infrastructure of societies, especially with regard to caring for older

8.        This discrepancy is out of step with the fast-changing
demographic reality whereby the numbers and proportions of older persons
are increasing in both industrialized and developing countries, with this
increase occurring at an even faster rate in developing countries.  It is
estimated that by the year 2025, over 70 percent of the world's older
population will be living in developing countries.  Moreover, since women
live longer than men, women make up the majority of older persons all over
the world.

9.        While the vast majority of older persons continue to be a vital
resource for their families and communities and lead healthy and productive
lives, the risk of dependency grows with increasing age.

10.       Within the older population age 60 and above, older persons aged
80 and over are the fastest growing group in the world, with women
generally surviving to older ages than men. Indeed, among people over age
75, almost two-thirds are women. Considering that persons in the age 80 and
older group may be most often in need of support and care, the rapid
increase in the world's very old obviously has implications for policies
intended to assist family caregivers, the majority of whom are also women.

11.       Further, traditional support systems of older persons are
severely challenged today.  Due to demographic development, including
falling birth rates, the ratio between older persons and available younger
family caregivers is declining.  In addition, many developing countries are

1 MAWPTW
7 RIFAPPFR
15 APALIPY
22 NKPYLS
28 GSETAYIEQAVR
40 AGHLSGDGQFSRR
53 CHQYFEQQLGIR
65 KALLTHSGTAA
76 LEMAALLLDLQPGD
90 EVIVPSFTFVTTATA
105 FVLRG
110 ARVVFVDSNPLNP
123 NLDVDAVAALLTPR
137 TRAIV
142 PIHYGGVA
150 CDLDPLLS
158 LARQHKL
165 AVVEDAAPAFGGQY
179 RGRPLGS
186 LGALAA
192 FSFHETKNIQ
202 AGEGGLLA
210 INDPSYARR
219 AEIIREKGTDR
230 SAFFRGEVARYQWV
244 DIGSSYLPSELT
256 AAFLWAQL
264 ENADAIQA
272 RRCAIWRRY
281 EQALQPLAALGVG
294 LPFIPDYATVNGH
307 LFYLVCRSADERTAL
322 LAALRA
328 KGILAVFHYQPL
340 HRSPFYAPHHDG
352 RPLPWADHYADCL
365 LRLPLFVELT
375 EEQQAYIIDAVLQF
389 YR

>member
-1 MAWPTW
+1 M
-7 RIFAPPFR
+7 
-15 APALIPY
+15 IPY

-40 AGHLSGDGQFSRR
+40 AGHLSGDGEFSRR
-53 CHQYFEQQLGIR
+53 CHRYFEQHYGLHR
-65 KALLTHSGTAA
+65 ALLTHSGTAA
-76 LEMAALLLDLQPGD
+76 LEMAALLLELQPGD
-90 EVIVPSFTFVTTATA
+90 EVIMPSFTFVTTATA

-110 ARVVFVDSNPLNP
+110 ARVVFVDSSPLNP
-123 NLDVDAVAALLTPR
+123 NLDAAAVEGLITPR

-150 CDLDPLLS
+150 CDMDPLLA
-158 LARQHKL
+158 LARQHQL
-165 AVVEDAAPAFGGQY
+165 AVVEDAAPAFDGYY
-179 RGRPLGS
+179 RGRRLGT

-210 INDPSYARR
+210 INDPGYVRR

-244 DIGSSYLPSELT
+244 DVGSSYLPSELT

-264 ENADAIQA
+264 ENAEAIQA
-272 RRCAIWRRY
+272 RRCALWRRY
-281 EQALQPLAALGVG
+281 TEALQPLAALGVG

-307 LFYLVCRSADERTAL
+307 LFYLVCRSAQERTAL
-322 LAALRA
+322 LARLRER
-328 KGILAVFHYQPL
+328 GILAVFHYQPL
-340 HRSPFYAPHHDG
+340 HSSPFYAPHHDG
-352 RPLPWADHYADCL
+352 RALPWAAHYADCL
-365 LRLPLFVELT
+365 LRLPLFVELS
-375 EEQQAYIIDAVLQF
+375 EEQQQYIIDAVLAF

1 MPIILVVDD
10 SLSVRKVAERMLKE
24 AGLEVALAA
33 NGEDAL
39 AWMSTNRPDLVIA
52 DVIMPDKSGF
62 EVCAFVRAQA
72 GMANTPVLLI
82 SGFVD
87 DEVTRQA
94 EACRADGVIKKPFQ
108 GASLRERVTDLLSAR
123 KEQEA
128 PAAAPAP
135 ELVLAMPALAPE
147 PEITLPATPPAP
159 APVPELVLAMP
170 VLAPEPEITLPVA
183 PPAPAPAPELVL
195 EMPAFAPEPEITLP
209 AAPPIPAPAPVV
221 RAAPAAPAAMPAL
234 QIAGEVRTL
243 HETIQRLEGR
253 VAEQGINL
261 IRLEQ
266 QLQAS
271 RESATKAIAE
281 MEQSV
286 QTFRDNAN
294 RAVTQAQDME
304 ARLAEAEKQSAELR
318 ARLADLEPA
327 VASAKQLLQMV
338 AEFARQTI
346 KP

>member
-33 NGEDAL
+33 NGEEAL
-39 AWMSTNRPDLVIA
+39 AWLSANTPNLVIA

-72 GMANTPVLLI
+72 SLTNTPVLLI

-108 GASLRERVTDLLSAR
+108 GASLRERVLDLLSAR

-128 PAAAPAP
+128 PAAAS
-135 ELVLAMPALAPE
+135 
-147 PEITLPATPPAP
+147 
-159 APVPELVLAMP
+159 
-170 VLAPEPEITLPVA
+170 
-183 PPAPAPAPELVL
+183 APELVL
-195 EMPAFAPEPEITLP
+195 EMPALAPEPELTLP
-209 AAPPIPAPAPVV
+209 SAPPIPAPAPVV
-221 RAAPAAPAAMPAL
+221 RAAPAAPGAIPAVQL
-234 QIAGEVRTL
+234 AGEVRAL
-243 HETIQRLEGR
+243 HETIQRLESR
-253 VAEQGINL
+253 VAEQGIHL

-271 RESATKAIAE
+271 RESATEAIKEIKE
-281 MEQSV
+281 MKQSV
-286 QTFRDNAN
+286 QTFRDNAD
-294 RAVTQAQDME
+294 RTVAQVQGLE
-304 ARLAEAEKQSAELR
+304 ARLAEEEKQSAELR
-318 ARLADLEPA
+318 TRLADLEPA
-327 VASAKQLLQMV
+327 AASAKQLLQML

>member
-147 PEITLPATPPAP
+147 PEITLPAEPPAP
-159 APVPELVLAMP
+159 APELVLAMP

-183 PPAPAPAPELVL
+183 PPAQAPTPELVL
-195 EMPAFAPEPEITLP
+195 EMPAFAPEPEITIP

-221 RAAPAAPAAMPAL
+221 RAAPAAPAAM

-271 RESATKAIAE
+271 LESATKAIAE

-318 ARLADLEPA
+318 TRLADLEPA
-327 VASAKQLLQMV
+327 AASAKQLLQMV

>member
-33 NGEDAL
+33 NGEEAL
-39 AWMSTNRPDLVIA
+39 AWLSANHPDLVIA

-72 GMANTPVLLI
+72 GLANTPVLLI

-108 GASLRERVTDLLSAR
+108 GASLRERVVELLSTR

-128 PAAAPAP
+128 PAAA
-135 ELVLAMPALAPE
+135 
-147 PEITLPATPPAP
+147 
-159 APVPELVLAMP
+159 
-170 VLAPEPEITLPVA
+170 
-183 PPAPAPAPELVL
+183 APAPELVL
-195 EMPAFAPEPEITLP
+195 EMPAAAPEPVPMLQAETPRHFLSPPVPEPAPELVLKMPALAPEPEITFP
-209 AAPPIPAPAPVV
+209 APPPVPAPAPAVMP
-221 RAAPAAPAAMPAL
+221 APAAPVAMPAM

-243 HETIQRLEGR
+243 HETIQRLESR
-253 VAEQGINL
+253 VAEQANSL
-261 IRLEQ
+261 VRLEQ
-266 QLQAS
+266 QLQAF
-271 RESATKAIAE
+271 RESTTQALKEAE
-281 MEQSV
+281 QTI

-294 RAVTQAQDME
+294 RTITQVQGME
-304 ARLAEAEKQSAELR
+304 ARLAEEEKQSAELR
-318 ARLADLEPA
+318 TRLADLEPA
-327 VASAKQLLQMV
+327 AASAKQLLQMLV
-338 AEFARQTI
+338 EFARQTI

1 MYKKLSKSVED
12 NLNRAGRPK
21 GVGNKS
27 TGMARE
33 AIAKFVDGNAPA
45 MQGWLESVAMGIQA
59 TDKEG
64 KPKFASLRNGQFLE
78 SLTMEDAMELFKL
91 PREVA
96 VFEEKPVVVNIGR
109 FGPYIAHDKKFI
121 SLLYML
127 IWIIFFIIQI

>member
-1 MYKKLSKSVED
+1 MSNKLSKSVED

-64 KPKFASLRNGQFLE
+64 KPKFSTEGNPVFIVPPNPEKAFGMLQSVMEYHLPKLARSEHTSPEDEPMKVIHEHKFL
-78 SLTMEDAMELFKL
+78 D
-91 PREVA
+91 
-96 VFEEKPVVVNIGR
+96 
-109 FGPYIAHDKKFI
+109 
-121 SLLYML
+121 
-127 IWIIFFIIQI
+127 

experiencing rural/urban migration, urbanization and industrialization,
which often result in an erosion of traditional family support patterns.

12.       At the same time, faced with increased spending for public
pensions and health care due to population ageing, many industrialized
countries are searching for cost-saving measures and have already made or
contemplate cut-backs in their public welfare systems.  One of the
prevailing  trends is to shift responsibilities from public support
policies back to the families, which means mostly to women.

13.       The Expert Group Meeting affirmed that it remains the
responsibility of governments to design policies and programmes to provide
care for dependent older persons and to support those who provide such
care.  Such public policy should build supportive environments, reduce
inequities, and enhance coping and control through a care giving mix which
involves government programmes, and civil society such as NGOs, religious
organizations and community.  Most importantly, cost savings should not be
undertaken to the detriment of dependent older persons or the caregivers on
whom they depend.

14.       The Meeting also noted that, according to the latest Review and
Appraisal of the International Plan of Action on Ageing of January 1997
carried out by the United Nations every four years, a continuing trend has
been noted that governments and many (but not all) older persons themselves
often tend to prefer care by the family, whether in their own homes, with
assistance from family members, or in the home of kin.

15.       Participants recognized the very different care giving systems in